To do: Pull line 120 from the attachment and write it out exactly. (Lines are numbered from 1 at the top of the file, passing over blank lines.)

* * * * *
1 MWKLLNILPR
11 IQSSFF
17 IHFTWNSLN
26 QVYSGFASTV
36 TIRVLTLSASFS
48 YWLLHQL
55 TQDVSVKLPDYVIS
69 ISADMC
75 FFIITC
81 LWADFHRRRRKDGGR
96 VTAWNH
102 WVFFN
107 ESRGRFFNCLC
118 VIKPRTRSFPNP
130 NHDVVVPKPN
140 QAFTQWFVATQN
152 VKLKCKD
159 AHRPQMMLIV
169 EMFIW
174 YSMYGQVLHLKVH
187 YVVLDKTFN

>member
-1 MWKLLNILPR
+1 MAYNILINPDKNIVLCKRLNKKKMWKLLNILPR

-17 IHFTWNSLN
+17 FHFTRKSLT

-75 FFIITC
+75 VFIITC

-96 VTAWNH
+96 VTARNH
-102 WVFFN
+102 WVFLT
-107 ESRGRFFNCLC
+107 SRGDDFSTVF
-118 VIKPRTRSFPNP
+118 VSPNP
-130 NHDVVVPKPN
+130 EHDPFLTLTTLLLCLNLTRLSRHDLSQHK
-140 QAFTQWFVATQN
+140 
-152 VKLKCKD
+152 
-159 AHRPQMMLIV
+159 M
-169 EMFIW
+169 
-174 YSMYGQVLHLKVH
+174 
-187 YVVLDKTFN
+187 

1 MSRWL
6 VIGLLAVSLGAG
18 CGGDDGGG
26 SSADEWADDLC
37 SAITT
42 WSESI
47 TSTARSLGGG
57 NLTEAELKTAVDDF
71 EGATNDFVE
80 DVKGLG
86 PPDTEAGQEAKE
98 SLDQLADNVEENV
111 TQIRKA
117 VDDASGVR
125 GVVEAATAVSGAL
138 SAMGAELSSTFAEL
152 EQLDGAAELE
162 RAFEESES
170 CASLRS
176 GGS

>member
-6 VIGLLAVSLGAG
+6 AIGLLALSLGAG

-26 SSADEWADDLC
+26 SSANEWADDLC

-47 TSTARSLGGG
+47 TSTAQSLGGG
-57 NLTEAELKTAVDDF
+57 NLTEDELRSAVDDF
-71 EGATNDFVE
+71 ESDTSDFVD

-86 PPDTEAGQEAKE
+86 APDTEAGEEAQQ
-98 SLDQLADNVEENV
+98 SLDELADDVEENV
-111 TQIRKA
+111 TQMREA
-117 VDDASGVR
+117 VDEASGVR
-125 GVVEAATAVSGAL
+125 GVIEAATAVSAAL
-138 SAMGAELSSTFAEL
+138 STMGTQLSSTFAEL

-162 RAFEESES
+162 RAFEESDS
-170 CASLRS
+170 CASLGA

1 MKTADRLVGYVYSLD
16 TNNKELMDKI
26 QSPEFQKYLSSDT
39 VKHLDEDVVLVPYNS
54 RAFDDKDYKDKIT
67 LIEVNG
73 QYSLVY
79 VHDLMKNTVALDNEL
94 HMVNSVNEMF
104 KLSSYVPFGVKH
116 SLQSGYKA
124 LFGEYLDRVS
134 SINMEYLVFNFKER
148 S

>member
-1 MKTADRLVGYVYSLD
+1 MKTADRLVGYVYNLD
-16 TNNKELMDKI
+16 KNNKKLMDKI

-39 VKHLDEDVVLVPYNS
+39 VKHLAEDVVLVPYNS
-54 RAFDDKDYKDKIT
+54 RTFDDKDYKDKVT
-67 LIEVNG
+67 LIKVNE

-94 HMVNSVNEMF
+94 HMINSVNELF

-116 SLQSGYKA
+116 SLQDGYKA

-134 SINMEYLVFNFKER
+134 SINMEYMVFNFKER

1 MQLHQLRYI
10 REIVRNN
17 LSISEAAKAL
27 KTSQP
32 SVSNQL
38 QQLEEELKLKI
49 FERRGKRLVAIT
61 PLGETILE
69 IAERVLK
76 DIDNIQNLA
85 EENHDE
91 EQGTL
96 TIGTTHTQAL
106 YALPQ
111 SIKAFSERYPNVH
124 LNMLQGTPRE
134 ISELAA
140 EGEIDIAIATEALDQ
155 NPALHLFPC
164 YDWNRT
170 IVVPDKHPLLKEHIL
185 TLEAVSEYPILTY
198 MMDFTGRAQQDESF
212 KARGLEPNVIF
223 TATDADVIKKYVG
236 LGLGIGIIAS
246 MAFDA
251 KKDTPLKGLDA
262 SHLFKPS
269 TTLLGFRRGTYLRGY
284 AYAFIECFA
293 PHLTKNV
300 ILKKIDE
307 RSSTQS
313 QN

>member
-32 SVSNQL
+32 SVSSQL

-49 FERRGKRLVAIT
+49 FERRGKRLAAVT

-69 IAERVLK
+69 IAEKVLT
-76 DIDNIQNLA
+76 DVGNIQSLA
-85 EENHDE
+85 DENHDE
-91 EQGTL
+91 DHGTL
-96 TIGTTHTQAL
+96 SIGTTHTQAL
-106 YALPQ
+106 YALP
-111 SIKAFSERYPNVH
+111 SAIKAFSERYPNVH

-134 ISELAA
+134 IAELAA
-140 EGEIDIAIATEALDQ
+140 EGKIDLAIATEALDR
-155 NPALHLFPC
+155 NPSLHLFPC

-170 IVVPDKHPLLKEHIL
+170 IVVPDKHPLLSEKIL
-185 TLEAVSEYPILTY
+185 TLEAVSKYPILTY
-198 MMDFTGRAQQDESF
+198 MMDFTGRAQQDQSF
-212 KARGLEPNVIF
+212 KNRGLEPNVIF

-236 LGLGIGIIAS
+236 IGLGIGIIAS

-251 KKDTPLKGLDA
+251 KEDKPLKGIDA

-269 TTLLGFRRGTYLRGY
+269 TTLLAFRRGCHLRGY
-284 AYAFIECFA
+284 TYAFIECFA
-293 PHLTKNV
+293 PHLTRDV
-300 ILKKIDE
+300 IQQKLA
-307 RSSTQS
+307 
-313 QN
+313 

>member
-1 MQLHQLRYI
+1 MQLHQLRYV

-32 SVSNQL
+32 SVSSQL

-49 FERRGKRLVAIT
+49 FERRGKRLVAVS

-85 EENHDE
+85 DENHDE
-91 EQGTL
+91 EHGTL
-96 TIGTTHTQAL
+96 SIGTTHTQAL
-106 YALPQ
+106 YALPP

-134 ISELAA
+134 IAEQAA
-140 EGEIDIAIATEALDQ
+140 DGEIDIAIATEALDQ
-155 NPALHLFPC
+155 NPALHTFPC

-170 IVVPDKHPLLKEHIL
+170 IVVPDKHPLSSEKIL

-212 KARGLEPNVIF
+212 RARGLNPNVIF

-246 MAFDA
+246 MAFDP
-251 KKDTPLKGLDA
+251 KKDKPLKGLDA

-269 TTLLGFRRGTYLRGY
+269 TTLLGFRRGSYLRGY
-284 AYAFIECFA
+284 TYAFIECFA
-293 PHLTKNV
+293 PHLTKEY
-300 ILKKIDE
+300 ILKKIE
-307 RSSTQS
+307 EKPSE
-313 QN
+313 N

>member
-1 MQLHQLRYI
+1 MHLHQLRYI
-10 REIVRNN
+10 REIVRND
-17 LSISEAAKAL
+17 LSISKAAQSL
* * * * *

+54 RTFDDKDYKDKVT